“Jim and I have thought about getting someone to teach the practical side,” Newcomb said. “Maybe expand that program.”

Rupprecht expects more limited demand for hands-on training in the long term.

“I see the practical training coming in with industry specific training. Organizations are already working on standards and will have their own drone certification,” Rupprecht wrote. “I think there is some demand for training, but I don't think it is that great. The ones seeking training are those that are trying to prevent the (commodification) of their services. As everyone becomes a remote pilot, only those with good business skills, editing skills, and good flying skills to get great shots will be able to command higher prices.”

Patrick Egan, the organizer of the Small Unmanned Systems Business Expo who teaches film and television production using drones at Academy of Art University in San Francisco, said scores of ground school operators purport to prepare people for Part 107 operations, some charging as much as $2,500 for information that is available free from the FAA.

“A lot of these guys that are drone people, which has always been the problem, is that they’re software people, not aviation people,” Egan said in a telephone interview.

In his own classes, he not only teaches airspace knowledge but helps students develop their hand-flying skills.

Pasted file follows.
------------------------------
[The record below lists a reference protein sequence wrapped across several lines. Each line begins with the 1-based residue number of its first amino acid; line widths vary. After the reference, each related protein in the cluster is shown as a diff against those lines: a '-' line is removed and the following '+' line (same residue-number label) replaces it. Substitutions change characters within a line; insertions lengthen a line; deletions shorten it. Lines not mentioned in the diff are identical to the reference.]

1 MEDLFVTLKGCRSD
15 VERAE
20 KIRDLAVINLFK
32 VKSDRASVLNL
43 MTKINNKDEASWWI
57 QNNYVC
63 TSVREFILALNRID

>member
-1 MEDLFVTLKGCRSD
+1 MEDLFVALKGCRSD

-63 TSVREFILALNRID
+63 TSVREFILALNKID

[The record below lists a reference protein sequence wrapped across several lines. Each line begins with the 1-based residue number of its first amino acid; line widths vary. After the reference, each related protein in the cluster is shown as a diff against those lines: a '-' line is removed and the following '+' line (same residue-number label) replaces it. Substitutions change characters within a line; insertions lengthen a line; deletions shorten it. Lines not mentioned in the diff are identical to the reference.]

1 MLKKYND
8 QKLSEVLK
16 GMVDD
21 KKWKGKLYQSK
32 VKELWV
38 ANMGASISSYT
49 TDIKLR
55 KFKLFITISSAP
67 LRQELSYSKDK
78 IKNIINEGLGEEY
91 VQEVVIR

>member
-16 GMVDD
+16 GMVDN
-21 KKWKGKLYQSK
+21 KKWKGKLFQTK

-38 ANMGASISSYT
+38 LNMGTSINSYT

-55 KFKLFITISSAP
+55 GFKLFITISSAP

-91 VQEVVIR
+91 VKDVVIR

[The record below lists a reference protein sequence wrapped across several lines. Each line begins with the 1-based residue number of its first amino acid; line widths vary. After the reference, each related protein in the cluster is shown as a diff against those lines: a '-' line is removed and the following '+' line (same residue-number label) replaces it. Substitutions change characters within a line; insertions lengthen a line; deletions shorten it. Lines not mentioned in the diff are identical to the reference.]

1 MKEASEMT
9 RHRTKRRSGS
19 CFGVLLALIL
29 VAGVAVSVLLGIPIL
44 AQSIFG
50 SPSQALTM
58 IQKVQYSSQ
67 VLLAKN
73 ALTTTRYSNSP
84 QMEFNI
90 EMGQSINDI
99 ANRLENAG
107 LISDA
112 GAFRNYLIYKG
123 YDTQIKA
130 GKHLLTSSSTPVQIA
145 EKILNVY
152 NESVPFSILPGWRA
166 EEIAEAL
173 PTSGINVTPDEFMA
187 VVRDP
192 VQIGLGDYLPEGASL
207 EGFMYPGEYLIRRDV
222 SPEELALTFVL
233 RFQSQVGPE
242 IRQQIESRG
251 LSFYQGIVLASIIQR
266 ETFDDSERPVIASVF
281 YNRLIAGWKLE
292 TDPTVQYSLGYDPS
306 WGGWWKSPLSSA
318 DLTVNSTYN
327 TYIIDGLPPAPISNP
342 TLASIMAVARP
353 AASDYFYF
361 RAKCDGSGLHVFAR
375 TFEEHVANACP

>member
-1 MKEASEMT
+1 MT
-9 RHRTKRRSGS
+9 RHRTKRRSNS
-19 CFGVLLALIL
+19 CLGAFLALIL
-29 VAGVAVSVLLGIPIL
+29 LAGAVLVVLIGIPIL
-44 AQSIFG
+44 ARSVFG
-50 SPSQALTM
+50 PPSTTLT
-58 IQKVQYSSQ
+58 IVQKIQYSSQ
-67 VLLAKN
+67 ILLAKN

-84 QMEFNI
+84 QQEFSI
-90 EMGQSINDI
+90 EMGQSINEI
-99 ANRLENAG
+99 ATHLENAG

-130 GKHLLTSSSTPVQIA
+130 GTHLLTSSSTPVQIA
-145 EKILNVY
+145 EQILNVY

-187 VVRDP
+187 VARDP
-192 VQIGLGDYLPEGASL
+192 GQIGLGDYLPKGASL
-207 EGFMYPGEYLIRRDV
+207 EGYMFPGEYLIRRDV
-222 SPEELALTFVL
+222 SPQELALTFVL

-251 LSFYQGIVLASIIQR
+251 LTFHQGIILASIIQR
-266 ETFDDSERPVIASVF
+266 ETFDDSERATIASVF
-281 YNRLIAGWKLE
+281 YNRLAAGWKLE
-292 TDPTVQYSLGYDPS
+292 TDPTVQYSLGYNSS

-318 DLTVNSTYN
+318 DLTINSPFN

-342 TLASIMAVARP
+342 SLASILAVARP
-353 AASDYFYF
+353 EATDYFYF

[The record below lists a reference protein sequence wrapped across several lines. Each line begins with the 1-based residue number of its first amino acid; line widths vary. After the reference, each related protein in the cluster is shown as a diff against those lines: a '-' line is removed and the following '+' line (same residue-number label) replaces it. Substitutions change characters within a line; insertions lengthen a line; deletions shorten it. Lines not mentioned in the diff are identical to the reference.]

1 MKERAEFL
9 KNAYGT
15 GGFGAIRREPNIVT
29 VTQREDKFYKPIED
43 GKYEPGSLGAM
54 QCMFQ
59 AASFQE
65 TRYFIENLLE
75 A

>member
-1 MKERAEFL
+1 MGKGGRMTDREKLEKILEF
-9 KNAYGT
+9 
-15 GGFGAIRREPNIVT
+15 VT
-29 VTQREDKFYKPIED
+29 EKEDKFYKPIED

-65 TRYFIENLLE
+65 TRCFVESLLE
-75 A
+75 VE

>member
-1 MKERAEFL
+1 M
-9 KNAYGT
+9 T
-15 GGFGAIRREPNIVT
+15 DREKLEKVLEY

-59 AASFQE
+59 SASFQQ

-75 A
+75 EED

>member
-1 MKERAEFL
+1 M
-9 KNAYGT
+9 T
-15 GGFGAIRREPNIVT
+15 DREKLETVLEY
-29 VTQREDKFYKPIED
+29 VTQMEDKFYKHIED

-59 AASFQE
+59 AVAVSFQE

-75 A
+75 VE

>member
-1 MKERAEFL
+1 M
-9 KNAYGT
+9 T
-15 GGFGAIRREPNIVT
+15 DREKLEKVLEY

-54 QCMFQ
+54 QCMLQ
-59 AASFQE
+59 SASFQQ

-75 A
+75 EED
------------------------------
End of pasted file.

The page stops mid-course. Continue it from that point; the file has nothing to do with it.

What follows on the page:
“A lot of these drones have a lot of automation,” Egan said. He asks students to consider “what are you going to do if the technology’s not working?”

He challenges students to “think about how you can get your shot and be safe,” and notes that Hollywood demands both the aeronautical and film production knowledge.

“There’s a real culture of safety on movie sets,” Egan said. “If you’re dangerous, you’re not working again.”

Newcomb said safety has been the primary motivation for both the creation of the class, and for many of those who have signed up. He hopes a safety culture will take hold among hobbyists.

“We had a scenario the other day … a drone got too close for comfort at 3,000 feet,” Newcomb said. Some of the flight school’s first Part 107 students have no plans to fly drones for hire, but want to have the airspace and safety knowledge nonetheless, and are willing to spend a Saturday (and the class fee) to obtain it.

Jim Moore

Jim Moore

Editor-Web
Editor-Web Jim Moore joined AOPA in 2011 and is an instrument-rated private pilot who enjoys competition aerobatics.
Topics: Unmanned Aircraft